And then suddenly, when those others start having faces and hearts and stories and brokenness, you begin to see just why Dad loves them like he loves you—unconditionally.
It’s not always easy to love if we’re honest. It’s not always easy to understand, from our perspective, how God is now, and has always been, love.
We expect performance. We expect to earn someone’s affection. We expect to be loved based on what we’ve accomplished.
Dad has no such expectations.
God created us to be the objects of his affection. It is our sole purpose to be loved by him and to love him back. But love is a choice, so it can only truly be love when the recipient chooses to love in return.
Thus, we get this creation we live in. There first had to be a choice—to turn away from God’s love and experience something other—or to turn around and experience Dad’s love for us—or the word we (mis)understand—repent.
Repent (turn around, it’s right behind you), Dad’s love has come near.
The gaping chasm we couldn’t cross with our works-based faith, with our compliance to external rules, our older brother has bridged. No longer are we estranged from Dad like we were. No longer are we orphans. No longer does Adam’s choice have to separate us.
It’s true, that choice has caused us to be born with a desire to face the wrong direction—to face away from Dad’s love. And once turned away, we only know how to attempt to make provisions for our self. We no longer have the ability to trust Dad with providing. We labor in the world to produce for ourselves.
We believe this is how it has to be.
But this all seems to have a purpose. We only truly know love when we experience something other.
So if we’re so loved, where does pain fit into all this? And where is God then?
All too often, we seem to misappropriate pain as punishment from God. Our view of God tends to be of crossed arms and scowled face with head shaking in disapproval. In other words, we’ve dragged Dad out of his role as Sovereign Lover, and into our human terms of relationship.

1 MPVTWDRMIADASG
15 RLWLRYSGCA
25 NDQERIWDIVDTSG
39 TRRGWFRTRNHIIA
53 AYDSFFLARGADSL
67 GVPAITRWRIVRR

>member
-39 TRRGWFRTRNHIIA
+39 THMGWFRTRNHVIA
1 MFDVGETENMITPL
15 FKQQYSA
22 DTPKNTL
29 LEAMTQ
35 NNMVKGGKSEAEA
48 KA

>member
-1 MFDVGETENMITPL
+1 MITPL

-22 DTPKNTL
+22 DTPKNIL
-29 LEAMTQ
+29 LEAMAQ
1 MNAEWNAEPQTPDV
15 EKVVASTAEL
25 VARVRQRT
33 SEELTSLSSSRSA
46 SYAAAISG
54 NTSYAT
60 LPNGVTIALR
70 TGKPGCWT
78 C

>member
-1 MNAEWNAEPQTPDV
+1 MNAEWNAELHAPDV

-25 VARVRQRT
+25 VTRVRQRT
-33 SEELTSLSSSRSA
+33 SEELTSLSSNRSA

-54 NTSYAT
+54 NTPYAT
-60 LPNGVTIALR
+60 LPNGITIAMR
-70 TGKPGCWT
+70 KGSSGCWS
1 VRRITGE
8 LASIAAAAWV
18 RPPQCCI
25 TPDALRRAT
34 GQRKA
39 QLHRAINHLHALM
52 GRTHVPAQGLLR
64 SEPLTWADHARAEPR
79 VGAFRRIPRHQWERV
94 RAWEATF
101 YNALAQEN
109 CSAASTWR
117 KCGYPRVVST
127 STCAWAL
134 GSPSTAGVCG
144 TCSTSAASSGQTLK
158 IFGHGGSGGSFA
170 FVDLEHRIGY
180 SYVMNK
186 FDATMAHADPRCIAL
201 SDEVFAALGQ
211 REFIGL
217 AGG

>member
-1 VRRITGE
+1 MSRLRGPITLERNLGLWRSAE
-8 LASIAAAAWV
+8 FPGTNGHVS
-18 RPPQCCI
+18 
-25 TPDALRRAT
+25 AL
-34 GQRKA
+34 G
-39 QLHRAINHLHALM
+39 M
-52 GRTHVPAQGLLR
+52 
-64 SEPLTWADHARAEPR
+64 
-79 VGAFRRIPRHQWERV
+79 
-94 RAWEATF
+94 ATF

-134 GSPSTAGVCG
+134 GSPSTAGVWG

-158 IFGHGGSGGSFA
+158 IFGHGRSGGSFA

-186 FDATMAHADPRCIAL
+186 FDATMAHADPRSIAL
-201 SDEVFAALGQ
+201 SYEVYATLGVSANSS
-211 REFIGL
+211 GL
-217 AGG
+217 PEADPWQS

But, it seems we only truly bridge the ground of a loving relationship with others when we’re able to relate to, and even share in, their pain—just like Jesus did with us. My heart has been tenderized through pain whereas before it was hardened by rules and “right” knowing. Now, I see Dad was with me in every iteration of my pain even though I didn’t know it at the time—and I wouldn’t change a single instance as, slowly over time, it has helped me love others I’d been taught to condemn.
God isn’t distant, he laughs—and cries, with us. He’s right there in our pain and loneliness even if our heart is turned away from knowing that.
God doesn’t cause pain, but he allows it to change us—for our benefit.
And then, when those others we’ve deemed as evil and vile, when the sinner or evildoer is revealed as a friend or family member, when we see the brokenness and frailty of another that we know personally, when that sin we’ve established our platform against has a face we’re familiar with—a heart we’ve loved—then maybe we begin to understand.
Then all our correct doctrine, all our allusions of righteousness and superiority, all our beliefs of right and wrong—go right out the window, and we begin to see in some small part how Dad can love us—how he sees us even at our worst—and how he never will give up on a single one of his children—ever.
We then start to see how he would be willing to shoulder the pain of the entire world and die to prove his love for us.
Religion, politics, rituals, tradition—it all goes to the wayside when one of our beloved is broken, and all we can do is hurt with them.
And that is our Dad who loves us.
Don’t let anyone ever tell you that you haven’t performed well enough—that you have to earn his love.
He loves you because you’re worth loving. The universe would fall apart if you were anything less than what he made you to be—his beloved; his precious and unique treasure.
Dad sees our heart. He sees all of our brokenness. He knows you intimately. And he loves you more than the human mind can comprehend.
Don’t allow a lie to win. You are loved—now and for all eternity!
2 thoughts on “God of Love”
Reblogged this on Christian INTP.
When I was a young man (just a teenager) I gave my heart to the Lord. I had always questioned “God” and wondered about Him, but then He called me. But—such a big three letter word—because of how I was raised, my image of God as Father was just what you described, a huge hulking figure with a stern face and carrying a giant paddle in His hands just WAITING for me to make a mistake. But then the Lord in His Unconditional love gave me a vision while sitting in church one day. It was a vision of a loving, compassionate man, looking my way with yearning eyes and His arms stretched out beckoning me to come to Him! It changed my life and my perception of whom my Heavenly Father was. A couple of years later I saw a painting of Jesus hugging a man with the Holy Spirit hovering above and it was like a great confirmation of the vision the Lord had given me!
This didn’t mean I didn’t have my ups and downs for I had a lot to learn, but I never forgot that vision and it only became clearer as years and experience with the Lord passed! We truly serve an AWESOME Heavenly Father and Someone who wants an intimate relationship with His children!
God bless brother for a great message!
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